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Ecologically Significant Wetlands in the Upper Yellowstone River Watershed

Ecologically Significant Wetlands in the Upper Yellowstone River Watershed

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Ecologically Significant Wetlands in the Upper Yellowstone River Watershed
Ecologically Significant Wetlands in the Upper Yellowstone River Watershed

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01/04/2013

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Ecologically Significant Wetlandsin theUpper Yellowstone River Watershed
including theBoulder, Clarks Fork Yellowstone,Shields, and Stillwater River Drainages
Prepared for theMontana Department of Environmental QualityByW. Marc Jones
August 2001
 
Ecologically Significant Wetlandsin theUpper Yellowstone River Watershed
including theBoulder, Clarks Fork Yellowstone,Shields, and Stillwater River Drainages
Prepared for theMontana Department of Environmental QualityAgreement # 200102ByW. Marc JonesMontana Natural Heritage ProgramMontana State LibraryP.O. Box 201800Helena, Montana 59620-1800
 
©
2001 Montana Natural Heritage ProgramThis document should be cited as:Jones, W. M. 2001. Ecologically significant wetlands in the upper Yellowstone River watershed, including theBoulder, Clarks Fork Yellowstone, Shields, and Stillwater River drainages. Report to the Montana Depart-ment of Environmental Quality. Montana Natural Heritage Program, Helena, MT. 37pp. plus appendices.
 
i
Summary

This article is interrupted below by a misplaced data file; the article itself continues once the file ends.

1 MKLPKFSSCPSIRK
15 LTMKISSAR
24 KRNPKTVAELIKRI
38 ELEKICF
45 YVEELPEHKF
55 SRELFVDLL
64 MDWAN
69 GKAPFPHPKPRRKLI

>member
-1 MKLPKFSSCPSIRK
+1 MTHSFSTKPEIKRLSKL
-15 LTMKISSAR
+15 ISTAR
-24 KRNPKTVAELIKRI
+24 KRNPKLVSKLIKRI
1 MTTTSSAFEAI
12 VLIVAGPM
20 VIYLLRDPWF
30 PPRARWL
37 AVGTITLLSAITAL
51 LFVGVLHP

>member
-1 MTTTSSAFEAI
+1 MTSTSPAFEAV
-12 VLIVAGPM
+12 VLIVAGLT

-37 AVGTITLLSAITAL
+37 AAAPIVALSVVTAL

The Montana Natural Heritage Program, inpartnership with the Montana Department of Environmental Quality, has completed an inventoryof ecologically significant wetlands in thewatersheds of the upper Yellowstone River insouth central Montana. This project identified highquality wetlands in the study area and evaluatedtheir diversity and integrity. Building on previouswatershed inventories, this work creates aconsistent and comprehensive source of wetlandinformation that can form the basis for effectiveprioritization of wetland protection and restorationefforts.This inventory targeted wetlands with intacthydrological functions, representative native plantcommunities, outstanding wildlife values, and/orrare plant and animal species. Inventory prioritieswere also influenced by degree of threat.Therefore highly protected alpine wetlands in theAbsaroka-Beartooth Wilderness Area and theproposed Line Creek Plateau Research NaturalArea were not inventoried, despite the ecologicalimportance of these wetlands. Instead, greaterpriority was placed on inventorying wetlands onprivate land because of the greater developmentpotential at these sites. Important sources forlocating significant wetlands were local expertopinion and aerial photographs.We used standard Heritage Programmethodologies to inventory wetlands and to assesssite condition, catalog community types, anddocument rare plant and animal occurrences. Fivecriteria were used to evaluate each site’secological significance: (1) condition, whichincludes degree of hydrologic or geomorphicalteration, quality of native plant communities, andpresence of exotic species, (2) landscape context,which includes condition of uplands andhydrologic connectivity between wetland anduplands, (3) diversity, which includes the numberof plant communities, structural vegetation types,and hydrologic classes, (4) rarity, which includesthe number and condition of rare plants, animals,or communities, and (5) size of wetland. We thenplaced sites into one of four categories, rangingfrom highest quality (A-ranked) to poorest quality(D-ranked).Forty-six ecologically significant wetlands wereinventoried for this study. Of these sites, eightrated as A-ranked wetlands, 16 as B-rankedwetlands, 20 as C-ranked wetlands, and two siteswere not ranked. A-ranked sites were relativelyundisturbed to pristine. In general, their naturalhydrologic regimes were intact, they supportedhigh quality examples of native plant communities,and they had no or only minor weed populations.The uplands surrounding these sites were largelyundisturbed, with minimal human alterations.These wetlands included diverse beaver-influ-enced wetlands and several poor fens, which are aregionally rare wetland type. In contrast, B-ranked sites had been impacted by both on- andoff-site human disturbances, although many sitesstill maintained high functional capacity and sup-ported high quality plant communities. Thiscategory included riverine and depressionalmontane wetlands along the Beartooth Front andlow-elevation riverine and slope wetlands. GroveCreek Aspens, a unique spring-fed aspen stand inthe arid Bighorn Basin, was included in thiscategory. The remaining sites were rated as C-ranked wetlands. These wetlands have beenfunctionally impaired through hydrologic or geo-morphic alterations or through land use distur-bances in the wetlands or adjacent uplands.Exotic species were widespread and abundant atmany of these sites. In contrast, some of thesewetlands were in good condition, but were com-prised of a few common, structurally simplecommunities, and therefore had low diversity andrarity scores. C-ranked sites included low-elevation riverine wetlands as well as three largealkaline lake systems.

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